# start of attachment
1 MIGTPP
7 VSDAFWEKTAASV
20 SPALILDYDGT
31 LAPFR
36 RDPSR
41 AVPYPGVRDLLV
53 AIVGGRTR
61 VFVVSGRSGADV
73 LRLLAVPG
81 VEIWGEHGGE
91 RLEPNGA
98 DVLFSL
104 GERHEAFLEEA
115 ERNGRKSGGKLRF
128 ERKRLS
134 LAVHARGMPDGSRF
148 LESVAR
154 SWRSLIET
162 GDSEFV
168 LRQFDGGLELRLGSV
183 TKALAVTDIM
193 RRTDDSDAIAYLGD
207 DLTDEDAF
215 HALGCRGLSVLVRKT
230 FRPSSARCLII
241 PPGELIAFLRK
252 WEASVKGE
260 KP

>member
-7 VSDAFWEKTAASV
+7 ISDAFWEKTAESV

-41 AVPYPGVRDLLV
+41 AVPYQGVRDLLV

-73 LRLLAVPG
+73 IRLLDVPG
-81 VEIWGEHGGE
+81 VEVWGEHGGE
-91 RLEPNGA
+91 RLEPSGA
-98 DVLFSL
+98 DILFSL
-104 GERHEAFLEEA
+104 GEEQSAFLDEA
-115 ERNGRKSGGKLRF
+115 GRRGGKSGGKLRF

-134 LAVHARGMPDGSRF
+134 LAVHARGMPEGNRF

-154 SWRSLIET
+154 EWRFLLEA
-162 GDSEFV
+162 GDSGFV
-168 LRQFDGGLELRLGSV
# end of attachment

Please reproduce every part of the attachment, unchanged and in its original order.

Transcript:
1 MIGTPP
7 VSDAFWEKTAASV
20 SPALILDYDGT
31 LAPFR
36 RDPSR
41 AVPYPGVRDLLV
53 AIVGGRTR
61 VFVVSGRSGADV
73 LRLLAVPG
81 VEIWGEHGGE
91 RLEPNGA
98 DVLFSL
104 GERHEAFLEEA
115 ERNGRKSGGKLRF
128 ERKRLS
134 LAVHARGMPDGSRF
148 LESVAR
154 SWRSLIET
162 GDSEFV
168 LRQFDGGLELRLGSV
183 TKALAVTDIM
193 RRTDDSDAIAYLGD
207 DLTDEDAF
215 HALGCRGLSVLVRKT
230 FRPSSARCLII
241 PPGELIAFLRK
252 WEASVKGE
260 KP

>member
-7 VSDAFWEKTAASV
+7 ISDAFWEKTAESV

-41 AVPYPGVRDLLV
+41 AVPYQGVRDLLV

-73 LRLLAVPG
+73 IRLLDVPG
-81 VEIWGEHGGE
+81 VEVWGEHGGE
-91 RLEPNGA
+91 RLEPSGA
-98 DVLFSL
+98 DILFSL
-104 GERHEAFLEEA
+104 GEEQSAFLDEA
-115 ERNGRKSGGKLRF
+115 GRRGGKSGGKLRF

-134 LAVHARGMPDGSRF
+134 LAVHARGMPEGNRF

-154 SWRSLIET
+154 EWRFLLEA
-162 GDSEFV
+162 GDSGFV
-168 LRQFDGGLELRLGSV